The choice of the helical spring will therefore be made so that opening of the valve is achieved when the level of the fluid in the intake duct 7 is half way between the pump and the separation duct (shown by the line C).

In the case where the device is equipped with the intake closure device variant shown in FIG. 3, the principle of separating the free gas from the liquid is identical to the principle described above for FIG. 2, except for the variant of the operation of the closure device, whose principle steps are given hereafter.

In the case of a drop in the dynamic level below orifices 9, the level is stabilized in the well whereas the pumping action causes the level inside the duct to drop rapidly and creates a difference of level d. This difference of level generates a pressure difference which will compensate for the effect of the follow up means 40 against closure means 35.

This pressure difference implies a force against the closing device 35 which moves away from its seat 37 and allows the fluid/gas mixture to enter directly through the bottom of the assembly. The pump is therefore constantly supplied with fluid.

It is sufficient for a single one of the closure devices to operate, the devices being able to operate alone or simultaneously.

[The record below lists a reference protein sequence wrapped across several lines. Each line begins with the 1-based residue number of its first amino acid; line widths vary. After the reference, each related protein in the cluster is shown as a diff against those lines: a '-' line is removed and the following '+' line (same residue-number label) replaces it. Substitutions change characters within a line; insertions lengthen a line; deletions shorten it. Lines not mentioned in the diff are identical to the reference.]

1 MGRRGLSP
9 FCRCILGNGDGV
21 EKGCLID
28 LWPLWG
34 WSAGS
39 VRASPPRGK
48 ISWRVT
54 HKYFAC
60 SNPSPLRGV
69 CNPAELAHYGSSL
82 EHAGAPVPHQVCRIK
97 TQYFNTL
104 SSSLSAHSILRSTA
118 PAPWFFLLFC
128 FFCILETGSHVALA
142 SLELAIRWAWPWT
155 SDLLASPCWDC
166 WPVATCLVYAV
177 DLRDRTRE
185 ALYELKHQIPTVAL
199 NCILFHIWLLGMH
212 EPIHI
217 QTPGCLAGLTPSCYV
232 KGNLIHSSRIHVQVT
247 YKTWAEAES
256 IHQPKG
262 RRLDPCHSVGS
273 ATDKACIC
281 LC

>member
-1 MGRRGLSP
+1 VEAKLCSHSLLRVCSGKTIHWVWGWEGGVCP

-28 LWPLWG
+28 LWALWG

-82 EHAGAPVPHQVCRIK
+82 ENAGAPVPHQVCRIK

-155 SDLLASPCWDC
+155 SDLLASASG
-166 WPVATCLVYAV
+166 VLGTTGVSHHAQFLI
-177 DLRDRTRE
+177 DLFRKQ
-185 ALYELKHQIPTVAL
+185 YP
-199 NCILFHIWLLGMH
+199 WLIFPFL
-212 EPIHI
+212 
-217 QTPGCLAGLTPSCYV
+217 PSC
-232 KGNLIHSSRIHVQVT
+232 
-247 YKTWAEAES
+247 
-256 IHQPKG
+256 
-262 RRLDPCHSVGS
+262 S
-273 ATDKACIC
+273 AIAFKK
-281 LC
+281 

It then only remains to adjust the operating ducts, or reduce the rotational speed and so the delivery of the pump to cause the dynamic level to rise to the height of the separation duct 8. The pressures are then balanced between the outside and inside of the intake duct 7, the closing device 5 comes back to bear on its seat 37 to block the opening and the separation phenomenon may again take place.

All that has been said above for the closing device described in FIG. 2 in so far as the balancing procedure and choice of helical spring are concerned remains valid for the device shown in FIG. 3.

In a preferred embodiment in the case of a 70° orientation of the well, such as shown in FIG. 1, the intake duct 7 has a length L practically of 60 meters and the intermediate tube 6 has a length of about 45 meters, the pump as well as a fluid reservoir then having a length 1 of 15 meters.

As for the separation duct 8 it has a length of one meter.

However, the length of the intake duct 7 may be adapted in the case of a different well orientation, so as to constantly have a pressure difference of a few bars between the intake level of the pump 3 and the level of the orifices 9 of the separation duct.

The present invention applies quite particularly in the case of highly deviated wells which may substantially approach the horizontal. It has however the same application in the case of vertical wells.